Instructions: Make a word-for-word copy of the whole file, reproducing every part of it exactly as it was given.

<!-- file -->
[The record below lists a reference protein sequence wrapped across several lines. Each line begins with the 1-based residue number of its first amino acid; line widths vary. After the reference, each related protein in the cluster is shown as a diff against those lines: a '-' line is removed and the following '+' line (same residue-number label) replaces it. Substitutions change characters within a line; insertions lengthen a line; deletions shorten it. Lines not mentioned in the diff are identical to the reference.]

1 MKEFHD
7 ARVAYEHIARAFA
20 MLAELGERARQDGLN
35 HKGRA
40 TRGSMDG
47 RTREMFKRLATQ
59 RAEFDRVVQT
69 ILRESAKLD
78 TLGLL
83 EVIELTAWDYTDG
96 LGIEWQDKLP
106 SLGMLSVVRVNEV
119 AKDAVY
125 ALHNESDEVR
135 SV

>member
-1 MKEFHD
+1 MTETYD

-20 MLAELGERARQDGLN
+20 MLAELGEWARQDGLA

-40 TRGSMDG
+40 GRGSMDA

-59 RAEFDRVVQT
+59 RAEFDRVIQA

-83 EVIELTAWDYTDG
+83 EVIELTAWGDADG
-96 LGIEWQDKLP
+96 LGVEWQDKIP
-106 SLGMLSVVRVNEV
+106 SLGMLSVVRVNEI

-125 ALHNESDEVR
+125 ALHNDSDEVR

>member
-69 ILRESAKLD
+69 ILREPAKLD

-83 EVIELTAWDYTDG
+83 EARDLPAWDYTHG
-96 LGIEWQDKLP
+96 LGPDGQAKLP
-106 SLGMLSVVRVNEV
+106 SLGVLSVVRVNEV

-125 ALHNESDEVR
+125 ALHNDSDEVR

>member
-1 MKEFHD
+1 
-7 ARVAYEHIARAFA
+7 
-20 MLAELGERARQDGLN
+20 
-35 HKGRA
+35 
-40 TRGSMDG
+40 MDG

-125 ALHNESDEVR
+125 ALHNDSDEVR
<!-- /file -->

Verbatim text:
[The record below lists a reference protein sequence wrapped across several lines. Each line begins with the 1-based residue number of its first amino acid; line widths vary. After the reference, each related protein in the cluster is shown as a diff against those lines: a '-' line is removed and the following '+' line (same residue-number label) replaces it. Substitutions change characters within a line; insertions lengthen a line; deletions shorten it. Lines not mentioned in the diff are identical to the reference.]

1 MKEFHD
7 ARVAYEHIARAFA
20 MLAELGERARQDGLN
35 HKGRA
40 TRGSMDG
47 RTREMFKRLATQ
59 RAEFDRVVQT
69 ILRESAKLD
78 TLGLL
83 EVIELTAWDYTDG
96 LGIEWQDKLP
106 SLGMLSVVRVNEV
119 AKDAVY
125 ALHNESDEVR
135 SV

>member
-1 MKEFHD
+1 MTETYD

-20 MLAELGERARQDGLN
+20 MLAELGEWARQDGLA

-40 TRGSMDG
+40 GRGSMDA

-59 RAEFDRVVQT
+59 RAEFDRVIQA

-83 EVIELTAWDYTDG
+83 EVIELTAWGDADG
-96 LGIEWQDKLP
+96 LGVEWQDKIP
-106 SLGMLSVVRVNEV
+106 SLGMLSVVRVNEI

-125 ALHNESDEVR
+125 ALHNDSDEVR

>member
-69 ILRESAKLD
+69 ILREPAKLD

-83 EVIELTAWDYTDG
+83 EARDLPAWDYTHG
-96 LGIEWQDKLP
+96 LGPDGQAKLP
-106 SLGMLSVVRVNEV
+106 SLGVLSVVRVNEV

-125 ALHNESDEVR
+125 ALHNDSDEVR

>member
-1 MKEFHD
+1 
-7 ARVAYEHIARAFA
+7 
-20 MLAELGERARQDGLN
+20 
-35 HKGRA
+35 
-40 TRGSMDG
+40 MDG

-125 ALHNESDEVR
+125 ALHNDSDEVR